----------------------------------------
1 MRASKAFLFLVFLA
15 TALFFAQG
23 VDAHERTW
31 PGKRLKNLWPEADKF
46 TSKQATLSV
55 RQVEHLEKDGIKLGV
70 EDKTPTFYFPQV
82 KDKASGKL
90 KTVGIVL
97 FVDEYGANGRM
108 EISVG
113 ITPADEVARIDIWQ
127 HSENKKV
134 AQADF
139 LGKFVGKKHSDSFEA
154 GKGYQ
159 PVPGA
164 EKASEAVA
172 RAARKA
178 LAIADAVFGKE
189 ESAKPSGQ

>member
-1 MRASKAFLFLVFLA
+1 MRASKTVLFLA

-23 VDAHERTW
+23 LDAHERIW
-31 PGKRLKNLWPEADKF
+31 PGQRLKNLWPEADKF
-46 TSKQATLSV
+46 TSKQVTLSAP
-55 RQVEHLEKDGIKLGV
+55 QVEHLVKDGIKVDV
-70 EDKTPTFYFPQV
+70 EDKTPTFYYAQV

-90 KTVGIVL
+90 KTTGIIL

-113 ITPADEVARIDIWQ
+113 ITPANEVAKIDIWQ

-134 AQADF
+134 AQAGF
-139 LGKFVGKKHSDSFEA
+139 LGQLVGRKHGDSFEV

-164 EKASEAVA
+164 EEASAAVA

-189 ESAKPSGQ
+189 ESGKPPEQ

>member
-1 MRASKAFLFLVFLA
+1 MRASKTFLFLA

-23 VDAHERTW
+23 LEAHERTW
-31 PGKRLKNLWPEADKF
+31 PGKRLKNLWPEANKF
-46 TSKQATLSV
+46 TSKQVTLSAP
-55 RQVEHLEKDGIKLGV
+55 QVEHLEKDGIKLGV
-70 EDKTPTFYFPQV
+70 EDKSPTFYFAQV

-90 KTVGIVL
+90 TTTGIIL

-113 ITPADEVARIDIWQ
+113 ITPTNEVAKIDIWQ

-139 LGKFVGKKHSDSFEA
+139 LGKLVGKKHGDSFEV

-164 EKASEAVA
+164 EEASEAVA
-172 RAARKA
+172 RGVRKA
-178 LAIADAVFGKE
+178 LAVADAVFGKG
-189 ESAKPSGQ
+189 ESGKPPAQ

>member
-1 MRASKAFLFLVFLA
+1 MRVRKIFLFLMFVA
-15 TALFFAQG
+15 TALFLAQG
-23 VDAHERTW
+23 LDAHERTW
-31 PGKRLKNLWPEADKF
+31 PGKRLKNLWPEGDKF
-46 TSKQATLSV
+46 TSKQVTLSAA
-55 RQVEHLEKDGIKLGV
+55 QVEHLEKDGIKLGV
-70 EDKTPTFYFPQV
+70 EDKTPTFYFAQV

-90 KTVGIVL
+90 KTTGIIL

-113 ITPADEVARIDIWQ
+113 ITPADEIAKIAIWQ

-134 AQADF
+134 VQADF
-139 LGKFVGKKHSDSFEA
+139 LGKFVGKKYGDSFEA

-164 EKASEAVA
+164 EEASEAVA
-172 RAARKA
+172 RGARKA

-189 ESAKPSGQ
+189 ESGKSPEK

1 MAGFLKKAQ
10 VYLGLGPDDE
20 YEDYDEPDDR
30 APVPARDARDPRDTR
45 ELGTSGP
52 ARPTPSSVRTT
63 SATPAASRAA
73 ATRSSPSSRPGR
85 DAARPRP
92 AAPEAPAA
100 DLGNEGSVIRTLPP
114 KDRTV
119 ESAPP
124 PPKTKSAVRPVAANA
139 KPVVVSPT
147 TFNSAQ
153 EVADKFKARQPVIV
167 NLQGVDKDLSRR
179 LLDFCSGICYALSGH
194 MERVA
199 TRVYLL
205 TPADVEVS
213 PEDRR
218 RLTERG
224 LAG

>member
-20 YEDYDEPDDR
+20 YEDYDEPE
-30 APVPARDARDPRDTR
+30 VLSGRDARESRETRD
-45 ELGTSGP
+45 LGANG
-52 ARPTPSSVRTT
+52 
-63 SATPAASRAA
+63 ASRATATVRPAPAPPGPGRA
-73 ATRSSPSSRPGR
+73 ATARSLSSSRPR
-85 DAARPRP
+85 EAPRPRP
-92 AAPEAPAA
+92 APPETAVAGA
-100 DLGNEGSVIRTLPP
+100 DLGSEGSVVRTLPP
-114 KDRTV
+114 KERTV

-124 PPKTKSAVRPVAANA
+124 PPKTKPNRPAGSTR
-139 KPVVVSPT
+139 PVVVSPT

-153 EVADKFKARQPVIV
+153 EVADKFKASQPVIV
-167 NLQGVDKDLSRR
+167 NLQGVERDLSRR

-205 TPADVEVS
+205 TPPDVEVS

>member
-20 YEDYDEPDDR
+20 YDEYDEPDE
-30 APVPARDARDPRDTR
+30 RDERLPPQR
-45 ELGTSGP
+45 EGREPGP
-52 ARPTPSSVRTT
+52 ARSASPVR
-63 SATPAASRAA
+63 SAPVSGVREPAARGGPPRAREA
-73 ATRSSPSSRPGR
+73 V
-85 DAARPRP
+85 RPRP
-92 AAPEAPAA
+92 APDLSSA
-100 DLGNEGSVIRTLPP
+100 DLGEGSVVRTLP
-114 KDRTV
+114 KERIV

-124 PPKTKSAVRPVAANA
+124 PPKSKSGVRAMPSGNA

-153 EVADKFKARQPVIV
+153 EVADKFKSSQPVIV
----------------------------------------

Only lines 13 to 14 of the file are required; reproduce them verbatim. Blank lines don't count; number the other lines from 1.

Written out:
127 HSENKKV
134 AQADF